This points to one major discontinuity between now and 25 years ago. In 1985, political collectivities were in the process of being violently decomposed – this was also the year in which the Miners’ Strike ended in bitter defeat – as the neoliberal political programme began to impose the ‘privatisation of the mind’ which is now everywhere taken for granted. Akomfrah’s optimistic take on the current riots – that those who rioted will come to constitute themselves as a collective agent – suggests that we might be seeing the reversal of this psychic privatisation.

One of many striking things about Handsworth Songs is the serene confidence of its experimental essayism. Instead of easy didacticism, the film offers a complex palimpsest comprising archive material, an empathic sound design and footage shot by the Collective during and after the riots. The Collective’s practice coolly assumed not only that ‘black’, ‘avant garde’ and ‘politics’ could co-exist, but that they must entail one another.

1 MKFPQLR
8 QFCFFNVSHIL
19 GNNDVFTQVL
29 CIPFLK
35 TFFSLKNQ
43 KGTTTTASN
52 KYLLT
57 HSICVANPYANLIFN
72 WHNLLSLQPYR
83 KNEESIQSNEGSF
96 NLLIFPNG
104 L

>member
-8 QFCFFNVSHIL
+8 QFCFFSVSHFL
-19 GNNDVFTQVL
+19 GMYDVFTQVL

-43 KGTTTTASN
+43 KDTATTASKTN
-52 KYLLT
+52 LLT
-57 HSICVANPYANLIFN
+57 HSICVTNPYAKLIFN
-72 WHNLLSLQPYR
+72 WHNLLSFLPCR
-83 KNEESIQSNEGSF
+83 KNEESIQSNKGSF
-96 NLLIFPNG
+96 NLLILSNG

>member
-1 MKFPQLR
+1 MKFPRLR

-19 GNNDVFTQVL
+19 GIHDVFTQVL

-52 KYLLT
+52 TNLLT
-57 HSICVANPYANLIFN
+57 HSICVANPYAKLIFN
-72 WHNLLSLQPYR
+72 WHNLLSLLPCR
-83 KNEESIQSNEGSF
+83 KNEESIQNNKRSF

Such assumptions, such confidence, were all the more remarkable for the fact that they were so hard won: the Collective’s Lina Gopaul remembered that the idea of a black avant-garde was greeted with incomprehension when the BAFC began their work. Even the sight of young black people carrying cameras provoked bemusement: are they real? Gopaul recalled police officers asking as the Collective filmed events in Handsworth and Broadwater Farm 25 years ago.

At a time when reactionaries once again feel able to make racist generalisations about ‘black culture’ in mainstream media, the Collective’s undoing of received ideas of what ‘black’ supposedly means remains an urgent project.

In The Ghosts of Songs: The Film Art of the Black Audio Film Collective, the outstanding survey of the BAFC’s work that he co-edited with fellow Otolith Group member Anjalika Sagar, Kodwo Eshun argued that, for the Collective, ‘black’ “might be profitably understood… as a dimension of potentiality.”